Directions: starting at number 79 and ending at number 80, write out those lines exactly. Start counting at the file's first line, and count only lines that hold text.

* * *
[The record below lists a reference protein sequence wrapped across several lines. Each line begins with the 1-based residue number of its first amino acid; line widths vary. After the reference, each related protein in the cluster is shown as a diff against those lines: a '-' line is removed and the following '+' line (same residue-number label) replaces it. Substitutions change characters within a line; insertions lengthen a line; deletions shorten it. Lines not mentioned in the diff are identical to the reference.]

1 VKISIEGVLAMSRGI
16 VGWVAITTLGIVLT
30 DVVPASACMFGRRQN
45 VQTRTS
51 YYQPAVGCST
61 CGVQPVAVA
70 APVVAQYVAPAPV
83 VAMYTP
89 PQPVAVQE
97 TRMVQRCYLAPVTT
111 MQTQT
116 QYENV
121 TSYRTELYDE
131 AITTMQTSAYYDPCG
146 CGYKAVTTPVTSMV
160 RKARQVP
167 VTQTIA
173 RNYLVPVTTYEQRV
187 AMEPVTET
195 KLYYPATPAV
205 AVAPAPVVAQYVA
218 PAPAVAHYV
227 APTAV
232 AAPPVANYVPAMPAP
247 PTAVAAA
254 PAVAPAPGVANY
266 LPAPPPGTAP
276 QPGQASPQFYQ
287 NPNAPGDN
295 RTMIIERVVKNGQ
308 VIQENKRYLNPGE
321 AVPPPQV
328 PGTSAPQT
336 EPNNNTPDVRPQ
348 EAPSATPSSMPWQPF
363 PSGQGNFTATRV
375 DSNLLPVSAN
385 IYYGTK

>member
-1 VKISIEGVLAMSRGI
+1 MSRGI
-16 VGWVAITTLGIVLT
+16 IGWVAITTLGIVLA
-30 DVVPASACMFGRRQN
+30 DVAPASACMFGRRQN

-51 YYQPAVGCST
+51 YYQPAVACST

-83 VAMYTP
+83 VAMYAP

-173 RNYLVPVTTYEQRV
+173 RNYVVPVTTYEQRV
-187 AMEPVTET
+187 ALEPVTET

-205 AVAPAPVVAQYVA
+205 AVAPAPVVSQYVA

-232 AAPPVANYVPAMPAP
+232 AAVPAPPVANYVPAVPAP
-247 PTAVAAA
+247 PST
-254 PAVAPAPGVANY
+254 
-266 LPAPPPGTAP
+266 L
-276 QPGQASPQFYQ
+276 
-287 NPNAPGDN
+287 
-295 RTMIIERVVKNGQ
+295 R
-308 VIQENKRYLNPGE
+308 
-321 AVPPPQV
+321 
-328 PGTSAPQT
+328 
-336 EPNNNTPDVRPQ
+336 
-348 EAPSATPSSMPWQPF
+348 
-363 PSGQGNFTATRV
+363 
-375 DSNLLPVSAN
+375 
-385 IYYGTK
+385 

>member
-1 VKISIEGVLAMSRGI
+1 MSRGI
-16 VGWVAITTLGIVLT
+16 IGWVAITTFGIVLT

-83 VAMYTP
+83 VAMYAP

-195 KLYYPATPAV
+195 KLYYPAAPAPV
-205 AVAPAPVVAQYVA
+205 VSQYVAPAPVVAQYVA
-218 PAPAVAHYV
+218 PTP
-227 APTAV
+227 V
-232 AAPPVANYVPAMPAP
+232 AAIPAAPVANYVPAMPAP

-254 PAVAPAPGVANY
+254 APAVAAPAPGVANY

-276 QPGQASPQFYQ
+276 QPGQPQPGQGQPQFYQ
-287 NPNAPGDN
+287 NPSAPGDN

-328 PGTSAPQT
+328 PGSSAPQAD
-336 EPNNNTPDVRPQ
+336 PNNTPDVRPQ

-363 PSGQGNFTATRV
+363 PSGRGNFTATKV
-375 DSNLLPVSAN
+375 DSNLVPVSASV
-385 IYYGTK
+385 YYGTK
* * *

-348 EAPSATPSSMPWQPF
+348 